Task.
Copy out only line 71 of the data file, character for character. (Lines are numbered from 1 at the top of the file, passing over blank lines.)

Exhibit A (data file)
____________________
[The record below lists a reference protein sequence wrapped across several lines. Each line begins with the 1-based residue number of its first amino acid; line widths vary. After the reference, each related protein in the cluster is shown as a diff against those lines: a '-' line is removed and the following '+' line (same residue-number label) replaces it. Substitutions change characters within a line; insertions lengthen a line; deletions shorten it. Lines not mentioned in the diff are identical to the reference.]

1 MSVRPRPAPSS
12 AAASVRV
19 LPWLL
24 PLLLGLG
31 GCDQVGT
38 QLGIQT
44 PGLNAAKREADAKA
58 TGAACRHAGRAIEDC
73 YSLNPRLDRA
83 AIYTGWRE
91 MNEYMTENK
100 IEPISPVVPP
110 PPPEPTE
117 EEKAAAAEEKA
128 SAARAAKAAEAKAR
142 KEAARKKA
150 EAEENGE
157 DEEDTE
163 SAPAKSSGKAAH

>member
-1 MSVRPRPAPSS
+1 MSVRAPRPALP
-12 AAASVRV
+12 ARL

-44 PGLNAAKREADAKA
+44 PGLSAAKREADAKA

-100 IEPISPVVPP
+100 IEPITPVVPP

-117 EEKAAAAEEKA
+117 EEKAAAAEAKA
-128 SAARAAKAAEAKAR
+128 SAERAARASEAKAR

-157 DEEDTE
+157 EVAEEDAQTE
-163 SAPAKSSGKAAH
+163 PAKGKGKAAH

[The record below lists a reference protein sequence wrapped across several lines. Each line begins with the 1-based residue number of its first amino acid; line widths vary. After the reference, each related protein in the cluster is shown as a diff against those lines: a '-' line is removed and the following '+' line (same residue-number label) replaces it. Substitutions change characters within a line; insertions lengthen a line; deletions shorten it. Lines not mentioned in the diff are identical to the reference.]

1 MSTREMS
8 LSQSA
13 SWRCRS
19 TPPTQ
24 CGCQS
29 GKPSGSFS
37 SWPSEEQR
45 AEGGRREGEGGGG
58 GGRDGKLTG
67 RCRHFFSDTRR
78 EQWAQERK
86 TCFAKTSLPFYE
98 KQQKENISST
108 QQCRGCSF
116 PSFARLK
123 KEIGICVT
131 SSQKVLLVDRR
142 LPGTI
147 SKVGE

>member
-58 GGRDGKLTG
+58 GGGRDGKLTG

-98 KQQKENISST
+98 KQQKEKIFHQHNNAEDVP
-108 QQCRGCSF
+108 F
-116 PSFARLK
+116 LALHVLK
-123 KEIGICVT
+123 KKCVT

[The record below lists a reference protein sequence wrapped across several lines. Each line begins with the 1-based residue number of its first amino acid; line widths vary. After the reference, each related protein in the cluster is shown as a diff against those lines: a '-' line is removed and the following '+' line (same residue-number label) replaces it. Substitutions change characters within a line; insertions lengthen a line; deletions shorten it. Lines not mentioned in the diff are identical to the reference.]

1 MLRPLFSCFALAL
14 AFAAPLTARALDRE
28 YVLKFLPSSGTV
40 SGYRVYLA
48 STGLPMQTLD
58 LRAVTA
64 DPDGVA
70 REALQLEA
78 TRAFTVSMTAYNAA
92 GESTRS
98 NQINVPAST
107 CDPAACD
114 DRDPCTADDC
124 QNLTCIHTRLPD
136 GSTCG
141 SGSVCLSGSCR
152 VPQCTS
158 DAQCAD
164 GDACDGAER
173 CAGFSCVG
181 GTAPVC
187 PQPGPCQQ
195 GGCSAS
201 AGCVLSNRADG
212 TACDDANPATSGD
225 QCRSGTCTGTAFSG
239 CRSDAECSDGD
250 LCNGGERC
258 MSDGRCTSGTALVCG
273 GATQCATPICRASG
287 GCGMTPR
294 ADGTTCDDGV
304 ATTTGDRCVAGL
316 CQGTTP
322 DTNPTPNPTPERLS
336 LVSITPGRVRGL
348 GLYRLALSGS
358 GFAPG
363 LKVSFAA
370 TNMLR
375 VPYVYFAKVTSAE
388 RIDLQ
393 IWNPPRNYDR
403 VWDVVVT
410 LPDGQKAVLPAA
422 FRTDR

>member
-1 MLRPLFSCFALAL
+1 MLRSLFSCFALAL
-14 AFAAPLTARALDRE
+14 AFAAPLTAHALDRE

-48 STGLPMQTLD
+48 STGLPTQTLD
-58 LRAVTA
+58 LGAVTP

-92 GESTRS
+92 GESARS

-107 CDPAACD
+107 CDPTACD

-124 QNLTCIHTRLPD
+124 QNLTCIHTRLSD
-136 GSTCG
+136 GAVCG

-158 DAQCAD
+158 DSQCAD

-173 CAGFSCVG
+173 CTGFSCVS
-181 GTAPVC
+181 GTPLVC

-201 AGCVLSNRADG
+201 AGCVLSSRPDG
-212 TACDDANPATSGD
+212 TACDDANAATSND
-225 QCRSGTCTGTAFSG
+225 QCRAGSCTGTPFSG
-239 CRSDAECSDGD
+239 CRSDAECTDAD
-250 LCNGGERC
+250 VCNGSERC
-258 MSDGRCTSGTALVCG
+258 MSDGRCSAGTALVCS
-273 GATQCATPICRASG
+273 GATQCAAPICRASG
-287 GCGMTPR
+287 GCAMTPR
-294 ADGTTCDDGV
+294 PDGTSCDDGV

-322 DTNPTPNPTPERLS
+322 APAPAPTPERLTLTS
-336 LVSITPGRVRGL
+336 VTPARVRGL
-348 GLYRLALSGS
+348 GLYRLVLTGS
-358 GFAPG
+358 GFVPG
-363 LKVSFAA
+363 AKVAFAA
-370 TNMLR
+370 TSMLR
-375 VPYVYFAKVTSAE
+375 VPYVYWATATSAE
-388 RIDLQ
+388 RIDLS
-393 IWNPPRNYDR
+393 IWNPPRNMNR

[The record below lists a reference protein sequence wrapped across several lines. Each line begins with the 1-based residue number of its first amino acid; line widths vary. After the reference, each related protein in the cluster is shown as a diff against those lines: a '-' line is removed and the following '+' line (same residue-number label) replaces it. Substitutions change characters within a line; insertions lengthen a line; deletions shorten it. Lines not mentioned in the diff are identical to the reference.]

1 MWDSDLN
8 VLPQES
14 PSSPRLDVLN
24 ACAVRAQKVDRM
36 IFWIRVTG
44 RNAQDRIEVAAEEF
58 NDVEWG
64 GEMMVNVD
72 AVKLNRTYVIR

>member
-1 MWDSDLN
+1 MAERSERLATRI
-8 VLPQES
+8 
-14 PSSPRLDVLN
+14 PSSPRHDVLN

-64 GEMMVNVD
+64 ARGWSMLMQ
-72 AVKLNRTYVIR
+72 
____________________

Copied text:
14 AFAAPLTARALDRE